I totally see what you're saying. I do feel that some of this work does accurately represent my skill. I also haven't gotten around to taking pictures of my more recent work yet so I just posted what I have up already. I haven't had all that much time recently to work on personal projects with all my school work (I'm also switching schools so I've been busy with that), so maybe I should have waited until the summer when I can work hard on personal projects to post work. Thank you for the criticism though.

    Eli Brophy on
  • Eli BrophyEli Brophy Registered User
    edited April 2011
    Take any advice about studying the fundamentals of drawing to heart. You've got a pretty weak grasp of form and value, spend as much time as you possibly can while still in college improving skill. The higher your skill level the more you will be able to experiment and problem solve efficiently.

    I love the example of alpenfenger over on CA.. just do what he did..

    What's alpenfenger?

    Eli Brophy on
  • KendeathwalkerKendeathwalker Registered User regular
    edited April 2011
    I didnt spell his username right, been a long time since Ive looked at his thread.

    http://www.conceptart.org/forums/showthread.php?t=114449

    I think he was 19 when he started? the thread spans two years. It shows almost unreal progress.

    However..He gave himself carpel tunnel in both wrists and is still recovering last I checked.

    Kendeathwalker on
  • Eli BrophyEli Brophy Registered User
    edited April 2011
    I didnt spell his username right, been a long time since Ive looked at his thread.

    http://www.conceptart.org/forums/showthread.php?t=114449

    I think he was 19 when he started? the thread spans two years. It shows almost unreal progress.

    However..He gave himself carpel tunnel in both wrists and is still recovering last I checked.

    Well I don't want carpal tunnel but I'll work harder on my art this summer and post it here, I really want to continue to get criticism.

    Eli Brophy on
  • RankenphileRankenphile Passersby were amazed by the unusually large amounts of blood.Registered User, Moderator mod
    edited April 2011
    Look, I'm just going to lay out my personal philosophy, and it entirely up to you to take it or leave it.

    Don't take school work any less seriously then personal work. I'm assuming you went to school for two reasons: to become a better artist and to get a job making art. You're doing both goals a disservice by treating school work as secondary. Every single thing you do in school should be done to the utmost best of your ability, given the deadline and assignment criteria. It is easy, especially in American/Western society, to blow off school as lame bullshit, and there is still a stigma that treats caring about school/personal improvement as lame.

    Those philosophies are entirely propagated by lazy people who are destined to fail.

    School provides an environment where you are allowed to try experimental techniques or approaches and fail in the attempt. This sort of environment does not exist anywhere else in reality, unless you're part of some weird hipster art collective, and frankly I don't have a lot of hope that such efforts whave any sort of likeliness for longevity. You want a job in art, expect to do things you're not entirely enthusiastic about, and to have to do them with your complete attention and effort or you will not be asked to do them again.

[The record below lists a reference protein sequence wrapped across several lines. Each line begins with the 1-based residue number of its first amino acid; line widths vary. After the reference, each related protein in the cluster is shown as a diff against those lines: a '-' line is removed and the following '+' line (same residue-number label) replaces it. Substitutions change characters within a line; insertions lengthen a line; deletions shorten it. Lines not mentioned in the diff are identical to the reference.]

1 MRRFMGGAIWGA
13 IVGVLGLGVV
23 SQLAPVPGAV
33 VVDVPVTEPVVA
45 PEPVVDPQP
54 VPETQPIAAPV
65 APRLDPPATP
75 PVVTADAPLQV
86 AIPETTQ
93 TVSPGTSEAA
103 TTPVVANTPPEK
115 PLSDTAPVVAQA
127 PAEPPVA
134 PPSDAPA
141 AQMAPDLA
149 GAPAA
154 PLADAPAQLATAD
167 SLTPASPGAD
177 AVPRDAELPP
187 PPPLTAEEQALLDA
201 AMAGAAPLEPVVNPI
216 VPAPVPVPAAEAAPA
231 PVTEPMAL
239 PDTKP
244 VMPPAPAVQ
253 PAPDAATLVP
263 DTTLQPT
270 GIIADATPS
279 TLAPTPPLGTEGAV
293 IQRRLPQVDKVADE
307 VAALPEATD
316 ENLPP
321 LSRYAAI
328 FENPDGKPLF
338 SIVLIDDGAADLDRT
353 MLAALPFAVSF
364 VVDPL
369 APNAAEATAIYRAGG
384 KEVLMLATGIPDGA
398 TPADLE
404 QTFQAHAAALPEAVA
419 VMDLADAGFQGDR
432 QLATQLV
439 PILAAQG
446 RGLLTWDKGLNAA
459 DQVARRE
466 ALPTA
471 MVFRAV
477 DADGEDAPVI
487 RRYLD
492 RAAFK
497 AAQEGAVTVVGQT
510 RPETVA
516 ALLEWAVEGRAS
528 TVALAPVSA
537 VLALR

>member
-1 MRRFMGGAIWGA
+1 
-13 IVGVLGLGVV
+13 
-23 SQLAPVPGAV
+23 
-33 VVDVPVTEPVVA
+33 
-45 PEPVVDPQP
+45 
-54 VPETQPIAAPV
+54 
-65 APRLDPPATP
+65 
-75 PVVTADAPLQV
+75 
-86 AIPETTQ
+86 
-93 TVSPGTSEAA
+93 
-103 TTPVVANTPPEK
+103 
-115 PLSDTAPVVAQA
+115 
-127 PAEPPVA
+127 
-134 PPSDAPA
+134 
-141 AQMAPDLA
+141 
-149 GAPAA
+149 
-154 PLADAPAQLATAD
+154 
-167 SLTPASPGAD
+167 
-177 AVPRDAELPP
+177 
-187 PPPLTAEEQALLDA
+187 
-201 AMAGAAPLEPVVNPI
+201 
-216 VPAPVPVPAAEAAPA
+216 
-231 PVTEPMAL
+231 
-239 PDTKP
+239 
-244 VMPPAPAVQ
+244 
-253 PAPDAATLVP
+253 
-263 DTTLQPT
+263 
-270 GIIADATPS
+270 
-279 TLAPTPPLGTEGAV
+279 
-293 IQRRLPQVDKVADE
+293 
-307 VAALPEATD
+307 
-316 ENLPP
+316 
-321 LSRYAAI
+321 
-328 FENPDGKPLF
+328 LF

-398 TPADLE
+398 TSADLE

Look - everything you do should be done with every ounce of effort you have available. Why? Because there are others out there competing with you for those jobs that are definitely trying their hardest, who are better then you and who are more dedicated then you. To succeed, to get hired for a job, you don't need to be the absolute best artist in the world, but you absolutely need to show that you have the work ethic that proves you're going to take your work seriously.

    I'm a student, too, and I'm at a fiercely competitive, incredibly grueling school. I see students who don't really care about their work, and I see them fail. Every time. I see students who do care about their work and who take it seriously, who practice constantly, and they are absolutely astounding in their improvement. In two years, I've seen a kid who I never really thought much of, whose work was incredibly sub-par, improve to be one of the best students at the school, and I would absolutely hire him for a studio if I ran it because he's proven he takes it seriously. He works his ass off, and it shows in his work.

    That last sentence there is the important one - he works his ass off, and it shows in his work. Every bit of effort you put into your work will show in your work. Conversely, every corner you cut, every time you think "fuck it, that's good enough, it's just for school" will absolutely show in your work. To get a job, you're going to need a portfolio, a body of work that stands up as your best. When do you plan on doing that? Later?

    Man, fuck later. Later never comes. Do good work now. Do good work always. There is no point in doing half-assed work. Don't try do be the best, but always try to be better then your last attempt. Half-assing things never teaches you jack shit, because you're never giving yourself a chance to learn from a failed challenge.